Relax - Why breathing exercises work


breathing exercisesWe're often told to take a deep breath or two if we’re feeling stressed, angry or anxious but does it work? Clients report back to me that, yes, it does. But how can such a simple thing help you to deal with such strong emotions?


Scientific benefits of calm breathing

The tradition of taking time out for deep breathing goes back a long way - it’s part of meditation, mindfulness, yoga and many other disciplines designed to help keep you calm and feeling good. But science is now backing up the tradition with a few facts which give a bit of confidence to those who might previously have dismissed the whole thing as 'a bit of New Age nonsense'.

David DiSalvo, in Forbes Magazine, reports that slow, steady breathing


Breathing for relaxation

You can do this exercise sitting or laying down on your back, but you might find laying down is easier if you’re new to breathing techniques. And after a while you'll find that you won’t need your hands to guide you and can switch easily into this breathing pattern wherever you are, feeling calmer and more relaxed.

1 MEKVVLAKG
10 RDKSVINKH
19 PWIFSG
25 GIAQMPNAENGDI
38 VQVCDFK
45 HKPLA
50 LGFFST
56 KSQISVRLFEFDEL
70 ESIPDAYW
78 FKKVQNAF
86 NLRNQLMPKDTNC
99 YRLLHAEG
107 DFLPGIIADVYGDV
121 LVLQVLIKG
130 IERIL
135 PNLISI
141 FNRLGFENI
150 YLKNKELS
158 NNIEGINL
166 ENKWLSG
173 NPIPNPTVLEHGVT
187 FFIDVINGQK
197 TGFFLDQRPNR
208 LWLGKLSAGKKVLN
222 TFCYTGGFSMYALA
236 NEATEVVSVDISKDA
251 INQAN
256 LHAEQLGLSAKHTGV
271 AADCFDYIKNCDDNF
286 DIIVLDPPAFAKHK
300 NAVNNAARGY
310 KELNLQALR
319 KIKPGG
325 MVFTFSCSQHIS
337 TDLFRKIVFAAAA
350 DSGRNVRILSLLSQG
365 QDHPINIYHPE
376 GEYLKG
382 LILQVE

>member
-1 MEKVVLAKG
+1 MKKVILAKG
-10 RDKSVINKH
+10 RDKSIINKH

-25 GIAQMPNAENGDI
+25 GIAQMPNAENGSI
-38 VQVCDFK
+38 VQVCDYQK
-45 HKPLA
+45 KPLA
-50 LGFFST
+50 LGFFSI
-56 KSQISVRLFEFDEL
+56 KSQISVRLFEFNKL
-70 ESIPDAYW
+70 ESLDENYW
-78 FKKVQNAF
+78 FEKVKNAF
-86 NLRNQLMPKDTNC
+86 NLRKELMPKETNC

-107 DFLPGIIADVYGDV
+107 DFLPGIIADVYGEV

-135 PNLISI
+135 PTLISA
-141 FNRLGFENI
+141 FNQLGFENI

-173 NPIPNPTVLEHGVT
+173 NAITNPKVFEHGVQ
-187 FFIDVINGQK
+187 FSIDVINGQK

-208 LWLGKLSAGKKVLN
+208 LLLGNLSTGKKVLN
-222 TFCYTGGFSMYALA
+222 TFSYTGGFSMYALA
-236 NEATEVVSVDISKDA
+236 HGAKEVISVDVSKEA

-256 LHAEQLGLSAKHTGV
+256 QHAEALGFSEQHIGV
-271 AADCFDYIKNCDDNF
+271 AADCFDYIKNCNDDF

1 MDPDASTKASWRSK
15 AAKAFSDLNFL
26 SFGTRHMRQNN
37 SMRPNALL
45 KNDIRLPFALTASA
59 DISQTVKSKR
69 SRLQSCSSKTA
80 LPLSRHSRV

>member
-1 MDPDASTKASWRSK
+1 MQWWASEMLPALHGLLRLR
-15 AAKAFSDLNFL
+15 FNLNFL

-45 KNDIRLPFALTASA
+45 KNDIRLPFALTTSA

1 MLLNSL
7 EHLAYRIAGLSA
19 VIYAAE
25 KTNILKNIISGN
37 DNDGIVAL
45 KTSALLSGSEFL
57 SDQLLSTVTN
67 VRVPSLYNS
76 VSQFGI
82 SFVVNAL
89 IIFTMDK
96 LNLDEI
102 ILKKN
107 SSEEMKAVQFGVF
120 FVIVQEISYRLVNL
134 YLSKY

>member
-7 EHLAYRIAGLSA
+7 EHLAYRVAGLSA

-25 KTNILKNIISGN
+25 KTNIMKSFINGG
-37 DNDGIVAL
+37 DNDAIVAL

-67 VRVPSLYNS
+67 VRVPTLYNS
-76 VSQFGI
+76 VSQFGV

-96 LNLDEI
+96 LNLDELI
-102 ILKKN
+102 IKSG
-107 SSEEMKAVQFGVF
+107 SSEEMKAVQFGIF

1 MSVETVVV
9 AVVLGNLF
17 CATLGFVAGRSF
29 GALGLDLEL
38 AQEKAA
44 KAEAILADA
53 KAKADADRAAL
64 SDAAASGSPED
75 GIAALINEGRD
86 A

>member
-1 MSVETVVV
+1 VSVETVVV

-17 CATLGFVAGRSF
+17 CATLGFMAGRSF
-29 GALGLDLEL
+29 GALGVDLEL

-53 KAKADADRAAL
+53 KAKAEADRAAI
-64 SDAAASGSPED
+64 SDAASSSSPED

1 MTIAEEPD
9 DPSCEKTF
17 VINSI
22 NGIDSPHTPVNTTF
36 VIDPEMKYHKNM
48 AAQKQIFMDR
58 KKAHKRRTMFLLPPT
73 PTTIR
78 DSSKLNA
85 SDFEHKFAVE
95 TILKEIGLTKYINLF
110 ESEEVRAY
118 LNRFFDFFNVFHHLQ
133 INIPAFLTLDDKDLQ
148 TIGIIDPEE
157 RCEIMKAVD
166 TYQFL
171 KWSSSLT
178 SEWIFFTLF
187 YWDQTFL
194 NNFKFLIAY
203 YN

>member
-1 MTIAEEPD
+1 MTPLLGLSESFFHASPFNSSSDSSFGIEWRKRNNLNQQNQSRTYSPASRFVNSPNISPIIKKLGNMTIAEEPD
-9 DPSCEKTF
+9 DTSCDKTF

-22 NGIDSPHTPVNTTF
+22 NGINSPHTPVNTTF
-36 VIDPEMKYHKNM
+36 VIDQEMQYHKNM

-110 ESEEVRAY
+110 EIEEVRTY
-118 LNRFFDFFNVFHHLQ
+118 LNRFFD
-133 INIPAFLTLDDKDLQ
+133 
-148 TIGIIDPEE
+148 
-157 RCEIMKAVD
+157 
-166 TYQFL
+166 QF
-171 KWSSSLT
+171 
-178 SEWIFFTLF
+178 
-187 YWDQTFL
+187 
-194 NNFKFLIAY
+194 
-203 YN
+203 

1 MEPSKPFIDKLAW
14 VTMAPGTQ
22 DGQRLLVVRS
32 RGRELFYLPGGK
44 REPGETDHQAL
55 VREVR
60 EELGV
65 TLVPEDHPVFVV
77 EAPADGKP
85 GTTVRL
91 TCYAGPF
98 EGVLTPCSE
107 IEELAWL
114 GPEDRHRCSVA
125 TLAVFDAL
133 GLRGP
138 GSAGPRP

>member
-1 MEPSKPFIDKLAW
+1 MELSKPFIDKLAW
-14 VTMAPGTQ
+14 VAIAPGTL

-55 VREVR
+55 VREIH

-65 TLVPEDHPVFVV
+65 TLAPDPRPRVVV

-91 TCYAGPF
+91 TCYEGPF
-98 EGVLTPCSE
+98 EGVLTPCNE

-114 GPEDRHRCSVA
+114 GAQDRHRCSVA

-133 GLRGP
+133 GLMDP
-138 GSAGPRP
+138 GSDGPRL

You can also



Debbie's Blog

deb180.square2Debbie Waller is a professional hypnotherapist, specialising in stress, anxiety and related issues. She also offers EMDR which is used for trauma, PTSD, phobias and OCD and publishes for those interested in using hypnotherapy to relieve the symptoms of irritable bowel syndrome.

Debbie owns a multi-accredited hypnotherapy school, Yorkshire Hypnotherapy Training and offers further training for qualified therapists via CPD Expert. She is the author of Their Worlds, Your Words, editor and contributor to the online magazine Hypnotherapy Training & Practitioner, and co-author of The Hypnotherapy Handbook.

For more information on any of these services, phone 01977 678593. 

Researcher & drafter: Rachel Waller.


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